What is a Myelogram?

A myelogram, also known as myelography, is a diagnostic imaging procedure performed by a radiologist. It combines the use of a contrast substance with X-rays or computed tomography (CT) to evaluate abnormalities of the spinal canal, including the spinal cord, nerve roots, and other tissues.

The contrast “dye” is injected into the spinal column before the procedure. This substance, or dye, causes the tissue under study to be visible.

After the contrast dye is injected it appears on an X-ray screen allowing the radiologist to view the spinal cord, subarachnoid space, and other surrounding structures more clearly than with standard X-rays of the spine.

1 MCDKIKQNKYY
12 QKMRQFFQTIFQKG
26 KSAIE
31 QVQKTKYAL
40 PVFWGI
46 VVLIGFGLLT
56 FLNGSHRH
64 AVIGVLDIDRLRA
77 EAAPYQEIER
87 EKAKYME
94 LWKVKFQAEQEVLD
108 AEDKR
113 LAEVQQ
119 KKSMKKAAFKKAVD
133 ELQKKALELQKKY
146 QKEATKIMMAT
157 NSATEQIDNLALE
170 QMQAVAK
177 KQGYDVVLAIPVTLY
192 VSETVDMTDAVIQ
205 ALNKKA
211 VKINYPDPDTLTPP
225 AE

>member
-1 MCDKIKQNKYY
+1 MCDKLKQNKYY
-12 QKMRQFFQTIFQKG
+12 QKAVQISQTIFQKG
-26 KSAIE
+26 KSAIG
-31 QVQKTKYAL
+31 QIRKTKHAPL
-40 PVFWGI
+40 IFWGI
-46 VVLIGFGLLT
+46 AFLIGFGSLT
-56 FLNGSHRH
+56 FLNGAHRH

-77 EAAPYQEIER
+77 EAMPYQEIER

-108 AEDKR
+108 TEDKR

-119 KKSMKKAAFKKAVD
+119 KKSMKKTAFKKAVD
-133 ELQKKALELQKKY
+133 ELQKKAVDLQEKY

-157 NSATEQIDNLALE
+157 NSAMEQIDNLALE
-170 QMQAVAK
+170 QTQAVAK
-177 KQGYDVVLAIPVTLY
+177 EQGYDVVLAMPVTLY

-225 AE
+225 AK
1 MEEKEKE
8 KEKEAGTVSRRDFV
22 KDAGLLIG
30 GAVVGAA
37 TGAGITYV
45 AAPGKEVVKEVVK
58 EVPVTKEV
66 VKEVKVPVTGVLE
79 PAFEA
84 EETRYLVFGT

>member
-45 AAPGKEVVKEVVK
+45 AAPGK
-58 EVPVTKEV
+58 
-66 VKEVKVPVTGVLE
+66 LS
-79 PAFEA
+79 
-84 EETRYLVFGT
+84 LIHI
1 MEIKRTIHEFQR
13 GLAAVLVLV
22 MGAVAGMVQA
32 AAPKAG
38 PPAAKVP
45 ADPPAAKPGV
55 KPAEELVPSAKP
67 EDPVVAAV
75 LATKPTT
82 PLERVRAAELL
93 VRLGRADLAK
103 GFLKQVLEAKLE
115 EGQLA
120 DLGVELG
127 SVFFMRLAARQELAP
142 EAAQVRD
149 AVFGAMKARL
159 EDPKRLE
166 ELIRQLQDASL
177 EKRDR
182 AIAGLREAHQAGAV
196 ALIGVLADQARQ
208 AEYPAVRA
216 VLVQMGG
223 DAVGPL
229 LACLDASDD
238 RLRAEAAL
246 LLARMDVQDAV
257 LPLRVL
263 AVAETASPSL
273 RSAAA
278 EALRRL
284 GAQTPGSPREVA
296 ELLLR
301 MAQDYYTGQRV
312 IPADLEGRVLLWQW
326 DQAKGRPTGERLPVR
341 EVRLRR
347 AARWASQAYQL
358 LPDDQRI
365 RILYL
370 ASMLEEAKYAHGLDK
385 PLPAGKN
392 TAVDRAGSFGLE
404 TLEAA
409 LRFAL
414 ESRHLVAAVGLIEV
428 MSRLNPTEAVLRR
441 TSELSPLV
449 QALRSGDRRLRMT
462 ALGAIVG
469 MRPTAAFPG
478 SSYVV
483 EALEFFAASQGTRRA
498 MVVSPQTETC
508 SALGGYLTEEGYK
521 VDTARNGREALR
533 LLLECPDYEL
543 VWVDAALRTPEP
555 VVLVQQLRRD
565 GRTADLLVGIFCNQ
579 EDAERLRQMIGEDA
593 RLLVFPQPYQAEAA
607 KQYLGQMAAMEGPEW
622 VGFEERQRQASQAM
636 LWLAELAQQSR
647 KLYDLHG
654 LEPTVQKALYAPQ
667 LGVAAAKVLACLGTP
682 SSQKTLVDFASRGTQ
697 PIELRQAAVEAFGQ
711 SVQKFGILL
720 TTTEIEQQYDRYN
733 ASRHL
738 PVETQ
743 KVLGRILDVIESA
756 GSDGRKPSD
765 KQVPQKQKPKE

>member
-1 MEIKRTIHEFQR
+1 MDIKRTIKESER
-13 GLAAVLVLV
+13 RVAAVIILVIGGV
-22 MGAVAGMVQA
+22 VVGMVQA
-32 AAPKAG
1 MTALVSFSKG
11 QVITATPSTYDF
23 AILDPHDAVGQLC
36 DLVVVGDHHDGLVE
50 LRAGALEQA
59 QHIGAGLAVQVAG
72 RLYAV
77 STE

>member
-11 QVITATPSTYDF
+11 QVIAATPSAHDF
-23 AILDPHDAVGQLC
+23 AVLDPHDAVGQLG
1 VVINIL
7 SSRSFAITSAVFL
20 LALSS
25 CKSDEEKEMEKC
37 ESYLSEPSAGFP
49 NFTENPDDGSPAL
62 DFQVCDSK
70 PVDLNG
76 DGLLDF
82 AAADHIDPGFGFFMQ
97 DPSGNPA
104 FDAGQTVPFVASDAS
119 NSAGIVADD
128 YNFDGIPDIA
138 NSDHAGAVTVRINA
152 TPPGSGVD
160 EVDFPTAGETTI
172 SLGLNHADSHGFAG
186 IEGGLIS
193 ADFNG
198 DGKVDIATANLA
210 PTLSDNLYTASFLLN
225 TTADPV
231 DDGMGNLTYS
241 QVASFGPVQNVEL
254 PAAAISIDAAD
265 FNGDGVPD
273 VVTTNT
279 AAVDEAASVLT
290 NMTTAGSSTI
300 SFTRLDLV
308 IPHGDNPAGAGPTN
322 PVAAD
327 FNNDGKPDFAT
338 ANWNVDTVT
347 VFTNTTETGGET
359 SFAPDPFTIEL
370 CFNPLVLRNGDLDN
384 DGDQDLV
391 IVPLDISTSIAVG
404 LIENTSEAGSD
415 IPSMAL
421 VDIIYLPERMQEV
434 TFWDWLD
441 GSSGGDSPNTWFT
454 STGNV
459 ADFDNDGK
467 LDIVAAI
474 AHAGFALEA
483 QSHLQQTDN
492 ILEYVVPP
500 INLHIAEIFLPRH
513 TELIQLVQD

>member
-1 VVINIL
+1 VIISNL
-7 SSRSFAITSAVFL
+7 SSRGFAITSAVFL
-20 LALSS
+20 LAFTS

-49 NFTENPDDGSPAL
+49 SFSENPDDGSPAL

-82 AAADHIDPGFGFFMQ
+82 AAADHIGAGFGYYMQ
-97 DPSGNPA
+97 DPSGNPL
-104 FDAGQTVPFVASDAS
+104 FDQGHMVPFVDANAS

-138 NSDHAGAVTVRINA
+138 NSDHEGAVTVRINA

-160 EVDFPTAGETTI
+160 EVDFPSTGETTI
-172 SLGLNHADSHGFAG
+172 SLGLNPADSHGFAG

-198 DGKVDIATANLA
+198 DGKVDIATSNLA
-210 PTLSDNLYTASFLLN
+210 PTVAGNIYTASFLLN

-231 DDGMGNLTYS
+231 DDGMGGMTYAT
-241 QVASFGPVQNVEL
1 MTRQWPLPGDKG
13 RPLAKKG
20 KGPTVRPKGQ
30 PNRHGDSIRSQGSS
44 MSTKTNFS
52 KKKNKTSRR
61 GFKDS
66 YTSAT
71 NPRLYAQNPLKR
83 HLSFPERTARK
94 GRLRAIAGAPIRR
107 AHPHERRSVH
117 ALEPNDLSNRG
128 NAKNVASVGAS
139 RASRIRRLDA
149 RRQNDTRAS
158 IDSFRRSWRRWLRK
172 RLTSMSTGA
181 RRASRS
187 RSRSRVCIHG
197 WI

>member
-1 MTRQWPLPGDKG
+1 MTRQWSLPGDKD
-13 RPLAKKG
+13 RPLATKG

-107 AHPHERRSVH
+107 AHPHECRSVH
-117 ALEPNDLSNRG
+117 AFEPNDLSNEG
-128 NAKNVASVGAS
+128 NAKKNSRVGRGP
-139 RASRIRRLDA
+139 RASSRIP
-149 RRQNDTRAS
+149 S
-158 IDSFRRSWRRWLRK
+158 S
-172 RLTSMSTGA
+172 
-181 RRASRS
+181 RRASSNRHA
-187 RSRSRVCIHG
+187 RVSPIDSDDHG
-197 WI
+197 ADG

The radiologist will also use a CT scan when performing a myelogram. A CT or CAT scan is a diagnostic imaging procedure using a combination of X-rays and computer technology to produce horizontal, or axial, images of the body. These images, called slices, show detailed images of the spinal canal. CT scans provide more detail than standard X-rays.

Risks of the procedure

Because this procedure involves a lumbar puncture, the following potential complications may occur:

Before the procedure

During the procedure

A myelogram may be performed on an outpatient basis or as part of your stay in a hospital. Procedures may vary depending on your condition and your doctor’s practices.

Generally, a myelogram follows this process:

After the procedure